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Pair of cabriolets with frame stamped Tillard, Paris around 1760
Pair of cabriolets with frame stamped Tillard, Paris around 1760 - Seating Style Louis XV Pair of cabriolets with frame stamped Tillard, Paris around 1760 - Pair of cabriolets with frame stamped Tillard, Paris around 1760 - Louis XV Antiquités - Pair of cabriolets with frame stamped Tillard, Paris around 1760
Ref : 83225
Price on Request   -   SALE PENDING
Period :
18th century
Artist :
Tillard
Medium :
Beech wood
Dimensions :
l. 25.59 inch X H. 34.25 inch X P. 24.8 inch
Seating  - Pair of cabriolets with frame stamped Tillard, Paris around 1760 18th century - Pair of cabriolets with frame stamped Tillard, Paris around 1760 Louis XV - Pair of cabriolets with frame stamped Tillard, Paris around 1760 Antiquités - Pair of cabriolets with frame stamped Tillard, Paris around 1760
Antiquités Franck Baptiste

French Regional and Parisian furniture


+33 (0)6 45 88 53 58
Pair of cabriolets with frame stamped Tillard, Paris around 1760

Rare pair of cabriolets armchairs in natural wood.
The slightly violin-shaped backrest with finely scalloped molded crossbars with florets at the top and drops on the uprights.
Circular seat, the central crosspiece deeply molded and adorned with flowers.
The side rails in acanthus staples connected to the armrests turned whip.
The feet finely wound in snails, surmounted by two molded cords supporting clusters of flowers.

Removable frame trim * (natural horsehair and straps), covered with blue silk velvet.

Very good state of conservation.

The two stamped "TILLARD" on the rear cross members, for Jean Baptiste Tillard. *

The sculpture, very nervous and of high quality attributable to Nicolas Heurtaut. *

Parisian work from the Louis XV period around 1760.

Dimensions:

Height: 87 cm; Width: 65 cm; Depth: 63 cm



Jean-Baptiste I Tilliard (1685-1766):

Coming from a large family of carpenters, Jean Baptiste I Tilliard received his master's degree in 1717. He then settled in the rue des menuisiers, the rue de Clery under the sign "with the arms of France", not far from his older brother Nicolas.
Considered, during the reign of Louis XV, as one of the most talented manufacturer of seats, he was appointed around 1730 (perhaps he took charge after his father) "ordinary carpenter of the crown furniture" and executed between 1737 and 1739, three of the most important pieces of furniture in the Palace of Versailles, including the Queen's apartment, the King's bedroom and the King's cabinet.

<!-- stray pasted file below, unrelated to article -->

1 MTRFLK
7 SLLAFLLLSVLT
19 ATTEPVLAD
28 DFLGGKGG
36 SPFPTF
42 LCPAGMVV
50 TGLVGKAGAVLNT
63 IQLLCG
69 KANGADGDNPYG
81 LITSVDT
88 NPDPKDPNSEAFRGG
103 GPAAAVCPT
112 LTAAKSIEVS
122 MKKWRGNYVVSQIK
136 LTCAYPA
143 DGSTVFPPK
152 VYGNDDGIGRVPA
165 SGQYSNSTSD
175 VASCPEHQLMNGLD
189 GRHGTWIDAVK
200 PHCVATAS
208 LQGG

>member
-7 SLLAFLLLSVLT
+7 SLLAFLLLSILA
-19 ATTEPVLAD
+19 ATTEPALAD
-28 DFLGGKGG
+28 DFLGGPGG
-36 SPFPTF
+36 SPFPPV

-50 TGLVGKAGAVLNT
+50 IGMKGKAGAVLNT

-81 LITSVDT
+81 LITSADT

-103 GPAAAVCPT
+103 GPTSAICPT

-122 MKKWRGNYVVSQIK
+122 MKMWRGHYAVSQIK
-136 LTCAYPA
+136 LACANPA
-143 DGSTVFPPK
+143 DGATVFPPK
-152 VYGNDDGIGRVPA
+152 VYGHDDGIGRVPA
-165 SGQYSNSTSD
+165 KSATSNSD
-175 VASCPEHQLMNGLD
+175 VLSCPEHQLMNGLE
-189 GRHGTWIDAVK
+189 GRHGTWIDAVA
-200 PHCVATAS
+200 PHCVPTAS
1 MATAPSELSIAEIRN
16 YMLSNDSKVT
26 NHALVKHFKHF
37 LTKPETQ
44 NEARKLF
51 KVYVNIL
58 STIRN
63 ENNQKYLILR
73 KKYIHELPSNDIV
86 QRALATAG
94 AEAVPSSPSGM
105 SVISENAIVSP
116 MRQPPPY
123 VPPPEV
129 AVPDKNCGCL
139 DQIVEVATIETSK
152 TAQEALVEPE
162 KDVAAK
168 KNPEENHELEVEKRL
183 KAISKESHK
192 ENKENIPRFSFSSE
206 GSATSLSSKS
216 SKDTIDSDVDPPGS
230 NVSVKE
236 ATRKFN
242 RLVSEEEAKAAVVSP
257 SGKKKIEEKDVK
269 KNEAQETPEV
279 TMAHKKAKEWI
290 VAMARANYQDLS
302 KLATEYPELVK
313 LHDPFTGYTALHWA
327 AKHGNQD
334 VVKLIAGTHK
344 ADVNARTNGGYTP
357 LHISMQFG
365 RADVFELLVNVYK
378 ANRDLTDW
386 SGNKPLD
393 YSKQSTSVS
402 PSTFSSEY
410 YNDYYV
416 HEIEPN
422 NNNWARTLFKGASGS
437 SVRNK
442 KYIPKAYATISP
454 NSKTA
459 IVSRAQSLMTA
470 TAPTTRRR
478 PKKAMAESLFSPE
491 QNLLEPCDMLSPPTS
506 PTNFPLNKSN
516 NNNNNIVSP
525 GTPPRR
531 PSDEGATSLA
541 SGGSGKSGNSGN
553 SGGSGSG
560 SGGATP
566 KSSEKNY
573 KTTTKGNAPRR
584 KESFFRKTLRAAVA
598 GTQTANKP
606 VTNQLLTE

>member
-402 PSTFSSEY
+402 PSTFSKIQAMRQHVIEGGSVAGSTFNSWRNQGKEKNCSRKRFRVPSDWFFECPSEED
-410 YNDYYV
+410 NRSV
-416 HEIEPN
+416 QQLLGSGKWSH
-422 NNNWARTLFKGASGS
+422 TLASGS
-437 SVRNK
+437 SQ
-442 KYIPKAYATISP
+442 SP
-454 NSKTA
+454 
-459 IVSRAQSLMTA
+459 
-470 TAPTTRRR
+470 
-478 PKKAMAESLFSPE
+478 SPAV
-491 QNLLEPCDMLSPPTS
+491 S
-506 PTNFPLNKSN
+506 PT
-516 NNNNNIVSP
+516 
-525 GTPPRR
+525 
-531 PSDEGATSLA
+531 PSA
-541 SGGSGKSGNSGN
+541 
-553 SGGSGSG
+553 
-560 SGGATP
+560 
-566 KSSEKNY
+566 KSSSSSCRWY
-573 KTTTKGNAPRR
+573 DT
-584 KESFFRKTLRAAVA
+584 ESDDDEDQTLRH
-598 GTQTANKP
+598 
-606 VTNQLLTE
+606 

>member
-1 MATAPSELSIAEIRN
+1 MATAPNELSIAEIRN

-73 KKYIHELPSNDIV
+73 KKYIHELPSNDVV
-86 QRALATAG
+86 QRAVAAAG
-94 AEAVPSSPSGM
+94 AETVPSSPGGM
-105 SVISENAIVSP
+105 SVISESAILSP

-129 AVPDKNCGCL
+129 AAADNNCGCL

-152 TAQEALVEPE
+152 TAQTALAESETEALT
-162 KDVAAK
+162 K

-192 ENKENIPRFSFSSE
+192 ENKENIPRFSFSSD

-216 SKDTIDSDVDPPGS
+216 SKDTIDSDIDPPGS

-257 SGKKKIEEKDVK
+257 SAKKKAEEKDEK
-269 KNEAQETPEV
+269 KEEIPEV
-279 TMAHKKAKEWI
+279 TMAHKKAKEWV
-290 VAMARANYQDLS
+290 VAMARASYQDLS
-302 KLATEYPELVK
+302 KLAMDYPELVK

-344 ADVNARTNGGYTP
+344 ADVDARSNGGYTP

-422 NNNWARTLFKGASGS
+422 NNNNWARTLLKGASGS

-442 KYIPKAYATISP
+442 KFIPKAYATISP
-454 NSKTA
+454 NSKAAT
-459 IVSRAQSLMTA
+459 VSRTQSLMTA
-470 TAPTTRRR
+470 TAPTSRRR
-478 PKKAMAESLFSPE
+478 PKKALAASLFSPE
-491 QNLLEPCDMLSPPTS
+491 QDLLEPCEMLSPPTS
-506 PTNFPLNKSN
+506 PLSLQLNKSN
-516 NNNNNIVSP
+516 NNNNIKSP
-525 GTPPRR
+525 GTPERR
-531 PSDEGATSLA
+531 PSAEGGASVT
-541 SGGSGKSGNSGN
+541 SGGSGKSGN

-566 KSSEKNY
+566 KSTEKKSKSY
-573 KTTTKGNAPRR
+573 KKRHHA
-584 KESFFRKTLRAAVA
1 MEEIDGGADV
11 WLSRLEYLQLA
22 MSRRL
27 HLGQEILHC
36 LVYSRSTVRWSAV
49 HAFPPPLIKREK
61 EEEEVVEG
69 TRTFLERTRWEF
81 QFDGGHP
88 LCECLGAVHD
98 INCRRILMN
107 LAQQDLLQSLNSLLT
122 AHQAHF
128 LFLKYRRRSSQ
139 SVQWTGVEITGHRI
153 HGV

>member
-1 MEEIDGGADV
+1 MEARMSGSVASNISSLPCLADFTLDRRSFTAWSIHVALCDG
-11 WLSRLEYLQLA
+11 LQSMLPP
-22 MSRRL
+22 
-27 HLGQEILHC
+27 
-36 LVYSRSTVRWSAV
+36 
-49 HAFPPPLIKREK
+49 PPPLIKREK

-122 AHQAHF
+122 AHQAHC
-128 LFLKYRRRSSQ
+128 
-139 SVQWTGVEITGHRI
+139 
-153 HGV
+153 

Its clients are part of the highest aristocracy. He worked, among others, for the Marquise de Pompadour as well as for the Prince of Soubise to whom he delivered a large number of works between 1751 and 1756.
For sculpture he worked with Daniel Quintel and François Roumier; when the latter died in 1748 he turned to Toussaint Foliot (1717-1798) and Nicolas Heurtaut (1720-1771).
He was assisted by his son Jean Baptiste II, born in 1723, who took over his father's workshop when the latter retired from business in 1764, at the age of seventy-eight.
He died in 1766.

Nicolas Heurtaut (1720-1771):

Carpenter and master sculptor considered one of the greatest siege masters, Nicolas Heurtaut entered the Académie de Saint-Luc in 1742 and began his career as a sculptor for some of the most important siege craftsmen in the capital. , notably Jean-Baptiste Tilliard and Jean Séné, known as Séné the father.
Received master in 1753, he set up his workshop in the rue de Bourbon and practiced indifferently as a carpenter and sculptor; this particularity allows it to manufacture all of its armchairs. It also produces framing rods, piers, frame borders, support furniture and consoles.


* The frame trim is very rare and reserved for the most beautiful seats.
Unlike other seats where the straps are nailed directly to the cross members, the chassis models feature removable frames that receive the straps, padding and fabric that is nailed to them.
These interchangeable frames can be tied with lacings (Lyonnaise region), or maintained by iron fixing pastes as on our model.
This practice reserved for the largest orders of the nobility had two purposes:

Preservation of barrels:
This ensured that the upholstery was not nailed directly to the chair, which prevented damage to it.
Recall that in the 18th century this type of armchair matched woodwork and was not seen simply as a utilitarian piece but as a very expensive part of the decor.

Finally, this type of trim allowed the chatelains to easily change fabrics according to the seasons, stitch tapestries or velvets for winter and autumn and silks or lighter cottons for summer.
The dropped frames were then stored tightly wrapped in burlap in the attics until the following season.
Such packages are still found today in the attics of castles.

Our opinion :

The high quality of our pair of seats is obvious from the first glance, starting with the opulence of the seat, with a circular shape, which is rare and announces the first beginnings of neoclassicism.
This moderation of forms is particularly successful, fluidity, purity and liveliness mingle on all parts of the seat and the eye cannot detect the slightest error or the slightest stiffness.
Then comes the time for details and analysis which allows us to understand the keys to such a success: to the perfection of the design is added wider and thicker crossbars, carved from selected walnut and beech wood, with very tight grains and perfect color, deeper moldings and finally a very nervous

Antiquités Franck Baptiste

CATALOGUE

Fauteuil & Bergere Louis XV